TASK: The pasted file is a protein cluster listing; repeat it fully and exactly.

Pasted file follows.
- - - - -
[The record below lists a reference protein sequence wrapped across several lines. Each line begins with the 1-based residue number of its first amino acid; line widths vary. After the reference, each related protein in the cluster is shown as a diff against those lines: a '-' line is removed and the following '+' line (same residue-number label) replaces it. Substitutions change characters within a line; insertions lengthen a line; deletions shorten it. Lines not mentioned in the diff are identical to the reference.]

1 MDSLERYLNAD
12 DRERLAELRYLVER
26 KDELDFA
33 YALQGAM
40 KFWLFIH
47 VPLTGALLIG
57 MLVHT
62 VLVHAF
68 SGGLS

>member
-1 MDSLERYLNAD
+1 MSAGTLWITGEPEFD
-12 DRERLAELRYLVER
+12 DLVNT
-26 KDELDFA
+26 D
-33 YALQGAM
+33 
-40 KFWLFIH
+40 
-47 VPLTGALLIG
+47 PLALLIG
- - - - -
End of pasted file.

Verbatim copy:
[The record below lists a reference protein sequence wrapped across several lines. Each line begins with the 1-based residue number of its first amino acid; line widths vary. After the reference, each related protein in the cluster is shown as a diff against those lines: a '-' line is removed and the following '+' line (same residue-number label) replaces it. Substitutions change characters within a line; insertions lengthen a line; deletions shorten it. Lines not mentioned in the diff are identical to the reference.]

1 MDSLERYLNAD
12 DRERLAELRYLVER
26 KDELDFA
33 YALQGAM
40 KFWLFIH
47 VPLTGALLIG
57 MLVHT
62 VLVHAF
68 SGGLS

>member
-1 MDSLERYLNAD
+1 MSAGTLWITGEPEFD
-12 DRERLAELRYLVER
+12 DLVNT
-26 KDELDFA
+26 D
-33 YALQGAM
+33 
-40 KFWLFIH
+40 
-47 VPLTGALLIG
+47 PLALLIG